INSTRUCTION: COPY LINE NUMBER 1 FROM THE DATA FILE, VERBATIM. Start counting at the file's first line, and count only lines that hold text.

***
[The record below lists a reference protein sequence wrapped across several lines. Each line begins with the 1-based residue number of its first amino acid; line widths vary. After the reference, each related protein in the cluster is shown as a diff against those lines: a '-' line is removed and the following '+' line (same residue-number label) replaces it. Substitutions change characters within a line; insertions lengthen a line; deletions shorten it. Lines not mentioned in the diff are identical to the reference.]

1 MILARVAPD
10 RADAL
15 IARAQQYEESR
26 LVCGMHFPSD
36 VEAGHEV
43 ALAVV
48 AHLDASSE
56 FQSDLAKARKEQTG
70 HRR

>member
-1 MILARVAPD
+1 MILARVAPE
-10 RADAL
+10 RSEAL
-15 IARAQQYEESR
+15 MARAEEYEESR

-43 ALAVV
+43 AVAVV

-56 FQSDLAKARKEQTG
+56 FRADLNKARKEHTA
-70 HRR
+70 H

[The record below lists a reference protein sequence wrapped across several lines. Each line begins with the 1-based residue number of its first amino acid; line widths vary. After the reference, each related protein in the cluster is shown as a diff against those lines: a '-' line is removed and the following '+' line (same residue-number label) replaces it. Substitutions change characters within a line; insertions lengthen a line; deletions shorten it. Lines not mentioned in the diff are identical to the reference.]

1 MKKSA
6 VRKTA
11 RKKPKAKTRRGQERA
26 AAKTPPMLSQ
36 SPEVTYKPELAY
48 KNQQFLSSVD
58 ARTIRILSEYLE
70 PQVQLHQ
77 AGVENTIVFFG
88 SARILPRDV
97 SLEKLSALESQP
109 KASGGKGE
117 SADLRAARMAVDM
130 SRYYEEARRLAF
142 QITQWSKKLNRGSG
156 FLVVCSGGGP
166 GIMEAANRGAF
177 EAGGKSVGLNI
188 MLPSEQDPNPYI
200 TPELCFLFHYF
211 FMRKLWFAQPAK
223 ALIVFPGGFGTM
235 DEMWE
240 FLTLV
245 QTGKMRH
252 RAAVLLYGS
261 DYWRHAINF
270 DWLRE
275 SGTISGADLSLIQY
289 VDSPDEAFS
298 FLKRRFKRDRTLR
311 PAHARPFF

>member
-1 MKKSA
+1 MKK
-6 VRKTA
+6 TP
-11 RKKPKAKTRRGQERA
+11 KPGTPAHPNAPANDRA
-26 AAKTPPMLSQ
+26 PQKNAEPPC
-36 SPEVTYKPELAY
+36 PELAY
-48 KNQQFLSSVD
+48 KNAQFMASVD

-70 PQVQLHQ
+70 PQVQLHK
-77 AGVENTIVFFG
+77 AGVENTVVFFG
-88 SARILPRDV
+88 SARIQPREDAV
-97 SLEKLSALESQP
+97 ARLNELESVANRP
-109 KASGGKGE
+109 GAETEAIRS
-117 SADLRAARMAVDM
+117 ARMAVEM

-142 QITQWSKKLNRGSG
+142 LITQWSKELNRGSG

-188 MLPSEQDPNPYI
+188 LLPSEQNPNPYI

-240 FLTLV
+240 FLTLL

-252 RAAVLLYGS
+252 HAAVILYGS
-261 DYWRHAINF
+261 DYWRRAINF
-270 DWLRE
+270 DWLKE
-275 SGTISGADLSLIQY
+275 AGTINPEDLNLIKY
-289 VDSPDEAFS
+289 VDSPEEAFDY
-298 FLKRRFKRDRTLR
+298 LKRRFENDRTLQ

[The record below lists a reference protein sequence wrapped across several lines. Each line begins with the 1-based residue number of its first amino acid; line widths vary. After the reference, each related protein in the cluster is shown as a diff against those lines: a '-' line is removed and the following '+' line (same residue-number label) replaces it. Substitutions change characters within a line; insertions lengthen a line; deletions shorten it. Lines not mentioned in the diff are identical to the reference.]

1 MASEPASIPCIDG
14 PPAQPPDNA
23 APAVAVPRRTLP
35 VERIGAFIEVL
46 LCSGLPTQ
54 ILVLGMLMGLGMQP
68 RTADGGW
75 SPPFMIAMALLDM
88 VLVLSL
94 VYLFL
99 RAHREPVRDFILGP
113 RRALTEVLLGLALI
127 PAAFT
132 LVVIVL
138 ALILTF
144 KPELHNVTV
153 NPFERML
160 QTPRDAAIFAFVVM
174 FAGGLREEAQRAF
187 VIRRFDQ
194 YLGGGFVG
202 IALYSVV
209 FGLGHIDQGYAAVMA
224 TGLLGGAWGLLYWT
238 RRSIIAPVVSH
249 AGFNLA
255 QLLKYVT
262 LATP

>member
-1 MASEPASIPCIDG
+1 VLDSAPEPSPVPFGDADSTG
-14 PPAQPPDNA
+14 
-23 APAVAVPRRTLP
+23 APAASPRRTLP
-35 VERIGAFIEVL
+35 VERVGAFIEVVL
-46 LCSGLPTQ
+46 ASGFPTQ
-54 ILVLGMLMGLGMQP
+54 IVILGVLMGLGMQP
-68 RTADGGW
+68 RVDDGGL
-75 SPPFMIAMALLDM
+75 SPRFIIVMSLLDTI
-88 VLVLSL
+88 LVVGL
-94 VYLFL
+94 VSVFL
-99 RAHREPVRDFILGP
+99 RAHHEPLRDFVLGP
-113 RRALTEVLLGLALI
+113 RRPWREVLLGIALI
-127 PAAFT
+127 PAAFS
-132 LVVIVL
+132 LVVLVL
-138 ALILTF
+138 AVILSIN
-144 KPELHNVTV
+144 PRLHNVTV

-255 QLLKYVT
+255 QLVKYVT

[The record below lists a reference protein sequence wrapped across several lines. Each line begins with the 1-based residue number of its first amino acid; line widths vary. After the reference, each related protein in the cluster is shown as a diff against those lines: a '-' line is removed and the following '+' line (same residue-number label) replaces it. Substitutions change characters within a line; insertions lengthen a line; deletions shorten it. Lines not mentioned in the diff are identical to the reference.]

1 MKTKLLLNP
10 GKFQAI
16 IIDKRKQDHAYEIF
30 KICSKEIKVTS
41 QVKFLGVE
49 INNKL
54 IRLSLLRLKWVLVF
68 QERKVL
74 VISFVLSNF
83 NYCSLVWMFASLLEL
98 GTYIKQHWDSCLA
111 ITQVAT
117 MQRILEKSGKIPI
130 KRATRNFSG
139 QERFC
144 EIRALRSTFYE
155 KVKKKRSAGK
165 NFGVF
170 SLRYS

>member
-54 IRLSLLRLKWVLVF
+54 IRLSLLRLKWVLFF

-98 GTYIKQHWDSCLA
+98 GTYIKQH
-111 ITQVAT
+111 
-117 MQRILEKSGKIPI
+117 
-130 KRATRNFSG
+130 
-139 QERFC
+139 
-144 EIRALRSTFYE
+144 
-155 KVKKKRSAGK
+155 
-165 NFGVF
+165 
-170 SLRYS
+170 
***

[The record below lists a reference protein sequence wrapped across several lines. Each line begins with the 1-based residue number of its first amino acid; line widths vary. After the reference, each related protein in the cluster is shown as a diff against those lines: a '-' line is removed and the following '+' line (same residue-number label) replaces it. Substitutions change characters within a line; insertions lengthen a line; deletions shorten it. Lines not mentioned in the diff are identical to the reference.]